Relative Damage Functions and Reproductive Potentials of Meloidogyne arenaria and M. hapla on Peanut
AbstractThe reproductive potential and damage functions for Meloidogyne hapla and M. arenaria race 1 on Virginia-type peanuts (Arachis hypogaea cv. Florigiant) were determined over 2 years in microplot experiments in North Carolina. Peanut yield suppression and damage to pods as a result of galling were greatest in response to M. arenaria (P = 0.01). Damage functions for the two species were adequately described by the quadratic models: yield (g/plot) = 398 - 17.1 (log[sub1][sub0][Pi + 1]) - 17.0(log[sub1][sub0][Pi + 1])²; (R² = 0.83, P = 0.0001) for M. arenaria; and yield = 388 - 10.2(log[sub1][sub0][Pi + 1]) - 7.5(log[sub1][sub0][Pi + 1])², (R² = 0.30, P = 0.0001) for M. hapla. Both species caused galling on pods, but this was more severe in response to M. arenaria. Reproduction of M. arenaria race 1 was greater than M. hapla on peanut, which accounts in part for the more severe pod galling. Peanut was an excellent host for both M. arenaria race 1 and for M. hapla, but reproduction by M. hapla was more variable. Key words: Arachis hypogaea, damage function, Meloidogyne arenaria, Meloidogyne hapla, nematode, peanut, reproductive potential, root-knot nematode.
Copyright and Permissions
All material published by the Society of Nematologists (SON), except for papers prepared by United States and Canadian government employees, is copyrighted and protected under the U.S. copyright law. Under the Copyright Act of 1976, the term of copyright for materials registered by an organization is 75 years from the date first published. Before publishing any manuscript, SON requires that authors transfer full and complete ownership of any copyright to SON by signing a JON Page Charge/Copyright Form (.pdf). SON then registers the copyright. Subsequent use of published materials requires written permission from the SON and may be obtained by contacting the current Editor-in-Chief and state where and how the material will be used.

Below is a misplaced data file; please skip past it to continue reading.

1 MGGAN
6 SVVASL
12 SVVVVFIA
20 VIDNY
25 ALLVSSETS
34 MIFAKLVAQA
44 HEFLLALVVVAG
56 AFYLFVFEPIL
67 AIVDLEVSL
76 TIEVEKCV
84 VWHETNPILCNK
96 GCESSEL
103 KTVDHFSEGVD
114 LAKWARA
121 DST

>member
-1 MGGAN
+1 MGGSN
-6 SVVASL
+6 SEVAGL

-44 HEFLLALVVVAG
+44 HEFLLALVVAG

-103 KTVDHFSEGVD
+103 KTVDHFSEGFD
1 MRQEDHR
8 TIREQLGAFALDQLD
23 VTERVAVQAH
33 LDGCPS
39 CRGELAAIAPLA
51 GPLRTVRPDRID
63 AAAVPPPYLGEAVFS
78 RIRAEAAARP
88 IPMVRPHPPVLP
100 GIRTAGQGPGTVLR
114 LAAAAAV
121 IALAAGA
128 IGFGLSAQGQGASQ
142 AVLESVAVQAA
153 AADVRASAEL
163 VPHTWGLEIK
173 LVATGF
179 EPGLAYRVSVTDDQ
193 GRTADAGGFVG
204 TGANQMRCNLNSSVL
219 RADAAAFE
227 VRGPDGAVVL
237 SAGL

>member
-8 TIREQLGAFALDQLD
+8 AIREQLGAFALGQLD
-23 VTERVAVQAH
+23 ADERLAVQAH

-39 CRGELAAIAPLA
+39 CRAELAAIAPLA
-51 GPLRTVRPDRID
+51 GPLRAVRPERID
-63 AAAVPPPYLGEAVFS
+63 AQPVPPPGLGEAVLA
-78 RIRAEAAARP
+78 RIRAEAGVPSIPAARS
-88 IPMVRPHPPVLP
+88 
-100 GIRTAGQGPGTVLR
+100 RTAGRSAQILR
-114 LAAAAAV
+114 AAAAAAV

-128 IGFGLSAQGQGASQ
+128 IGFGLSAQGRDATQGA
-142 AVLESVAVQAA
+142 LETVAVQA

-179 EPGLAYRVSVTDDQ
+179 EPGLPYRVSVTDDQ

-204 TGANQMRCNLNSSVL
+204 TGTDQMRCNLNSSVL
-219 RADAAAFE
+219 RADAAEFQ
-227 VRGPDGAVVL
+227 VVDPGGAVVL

The author warrants that the article is an original work not published elsewhere in whole or in part, except in abstract form, and that the author has full power to make this grant. If portions of the article have been published previously, then the author warrants that permission has been obtained from the copyright holder and the author will submit a copy of the permission release with this copyright transfer form.
SON shall claim no proprietary right other than copyright. Authors and coauthors retain the right to revise, adapt, modify, or otherwise use all or part of the article in future works of the author(s), such as press releases, lectures, and reviews, provided that all such use is for the personal noncommercial benefit of the author(s). All patent rights are retained by the author(s).